From the time I was a child, the Lord worked in my life through two institutions. One was my Southern Baptist church, which introduced me to Jesus and taught me how to follow him. The other was Christianity Today, through which I found faithful voices of gospel integrity such as Carl Henry, John Stott, J. I. Packer, Charles Colson, John Perkins, and many others.
I am excited today to accept the invitation from Christianity Today to join their team as public theologian and as director of a new venture, the Christianity Today Public Theology Project, which is devoted to cultivating a forward-looking, joyful, consistent gospel witness.
I’ve struggled with this decision, because my gratitude for the honor of serving the Ethics & Religious Liberty Commission is so deep. As I conclude my time serving Southern Baptists as ERLC president, I am filled with gratitude as well as excitement for the future.
The team I have been blessed to work with at the ERLC is second to none. I am always amused by people who assume that we have a staff of hundreds, just based on everything this team is able to accomplish, when in reality we have a small team of brothers and sisters who are peerless in their gifting, excellence, commitment, and who love each other and Jesus. Through the leadership of this team, we have worked together in building a project I could never have imagined on my own. Through their gifting and hard work, we were able to see God work in amazing ways—including in advocating for human dignity, religious freedom for everyone, kindness and civility in the public square, racial reconciliation and justice, and the fight against the scourge of church sexual abuse.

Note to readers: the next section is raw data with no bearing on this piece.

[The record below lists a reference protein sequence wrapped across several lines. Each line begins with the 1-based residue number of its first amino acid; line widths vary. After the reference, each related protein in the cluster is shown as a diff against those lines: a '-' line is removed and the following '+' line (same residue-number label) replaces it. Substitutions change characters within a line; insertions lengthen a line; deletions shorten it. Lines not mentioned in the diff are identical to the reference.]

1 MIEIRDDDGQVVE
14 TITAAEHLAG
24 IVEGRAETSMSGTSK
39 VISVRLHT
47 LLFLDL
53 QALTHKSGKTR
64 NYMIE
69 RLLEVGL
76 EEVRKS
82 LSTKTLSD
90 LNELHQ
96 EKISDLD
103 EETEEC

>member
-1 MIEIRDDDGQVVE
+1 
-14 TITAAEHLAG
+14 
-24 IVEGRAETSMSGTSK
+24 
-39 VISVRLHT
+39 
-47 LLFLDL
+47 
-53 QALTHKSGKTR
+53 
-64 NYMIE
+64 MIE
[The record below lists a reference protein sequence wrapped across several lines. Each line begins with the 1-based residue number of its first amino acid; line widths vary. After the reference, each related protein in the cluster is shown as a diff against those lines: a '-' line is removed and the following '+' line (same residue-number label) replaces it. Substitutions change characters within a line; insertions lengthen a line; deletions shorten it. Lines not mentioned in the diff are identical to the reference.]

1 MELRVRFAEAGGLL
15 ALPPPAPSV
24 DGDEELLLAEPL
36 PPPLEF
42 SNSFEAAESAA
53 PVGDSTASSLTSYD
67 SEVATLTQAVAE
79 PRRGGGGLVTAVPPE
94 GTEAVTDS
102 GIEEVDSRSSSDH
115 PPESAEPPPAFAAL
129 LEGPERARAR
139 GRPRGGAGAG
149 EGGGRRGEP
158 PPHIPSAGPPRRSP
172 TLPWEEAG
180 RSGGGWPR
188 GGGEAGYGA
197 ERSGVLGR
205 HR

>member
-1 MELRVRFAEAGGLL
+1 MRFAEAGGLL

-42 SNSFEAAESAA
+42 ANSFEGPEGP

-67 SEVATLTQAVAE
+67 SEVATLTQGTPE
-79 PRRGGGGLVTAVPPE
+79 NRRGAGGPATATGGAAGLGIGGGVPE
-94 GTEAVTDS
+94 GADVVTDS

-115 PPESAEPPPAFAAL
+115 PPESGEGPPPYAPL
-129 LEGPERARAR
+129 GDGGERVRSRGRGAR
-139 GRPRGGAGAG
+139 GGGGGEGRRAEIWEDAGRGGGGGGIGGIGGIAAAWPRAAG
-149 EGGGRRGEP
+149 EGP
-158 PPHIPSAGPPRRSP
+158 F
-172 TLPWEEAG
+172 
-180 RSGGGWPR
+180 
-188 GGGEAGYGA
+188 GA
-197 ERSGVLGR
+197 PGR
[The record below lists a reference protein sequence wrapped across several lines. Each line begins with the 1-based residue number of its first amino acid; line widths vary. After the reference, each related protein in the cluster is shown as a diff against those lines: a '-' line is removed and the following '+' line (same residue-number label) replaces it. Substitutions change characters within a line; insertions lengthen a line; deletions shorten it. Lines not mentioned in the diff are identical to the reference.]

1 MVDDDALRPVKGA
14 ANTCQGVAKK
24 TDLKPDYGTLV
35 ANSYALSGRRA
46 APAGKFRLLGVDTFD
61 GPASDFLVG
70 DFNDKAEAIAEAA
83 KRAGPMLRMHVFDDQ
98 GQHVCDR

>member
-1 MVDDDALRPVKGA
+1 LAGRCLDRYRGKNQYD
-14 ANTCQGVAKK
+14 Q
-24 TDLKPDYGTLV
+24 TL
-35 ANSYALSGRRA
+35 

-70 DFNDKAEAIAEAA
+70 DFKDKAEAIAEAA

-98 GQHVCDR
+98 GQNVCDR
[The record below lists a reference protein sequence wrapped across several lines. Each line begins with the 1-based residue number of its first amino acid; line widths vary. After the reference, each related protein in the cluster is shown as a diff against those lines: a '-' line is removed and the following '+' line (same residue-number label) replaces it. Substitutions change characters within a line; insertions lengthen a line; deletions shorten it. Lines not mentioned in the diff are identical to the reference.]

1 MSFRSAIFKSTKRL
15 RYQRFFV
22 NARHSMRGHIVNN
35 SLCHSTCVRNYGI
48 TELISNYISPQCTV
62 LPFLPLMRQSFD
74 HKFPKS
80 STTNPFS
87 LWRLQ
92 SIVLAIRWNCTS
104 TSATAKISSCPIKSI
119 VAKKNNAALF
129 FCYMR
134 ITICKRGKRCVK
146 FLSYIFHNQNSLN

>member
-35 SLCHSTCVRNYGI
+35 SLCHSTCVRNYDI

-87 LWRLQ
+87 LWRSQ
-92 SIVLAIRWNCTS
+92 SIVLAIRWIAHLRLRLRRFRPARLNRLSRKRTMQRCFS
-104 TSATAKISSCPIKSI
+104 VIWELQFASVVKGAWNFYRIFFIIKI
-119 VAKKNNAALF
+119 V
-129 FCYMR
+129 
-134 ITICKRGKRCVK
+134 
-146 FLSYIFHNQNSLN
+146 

Whether that was through national conferences such as MLK50 and Caring Well, a string of successful engagements on matters of public policy, or through the work of evangelism and cultural engagement, this team has excelled far beyond what I could have ever asked or hoped from any group of people. They consistently gave life to a vision of Kingdom, Culture, and Mission rooted in gospel fidelity and gospel integrity.
Moreover, I am thankful to the board of trustees at the ERLC who labored with me, loved me, supported me, and stood with integrity and conscience. I will be grateful to them for as long as I live.
And I am thankful for Southern Baptists, whom I love and to whom I owe so much.
As we look forward to a new era of ministry, I am filled with joy and hope to join the work of a renewed evangelical witness that is pointing a new generation to what I first learned in a Mississippi Baptist church—that the Word became flesh and we beheld his glory, glory as of the only begotten of the Father, full of grace and truth.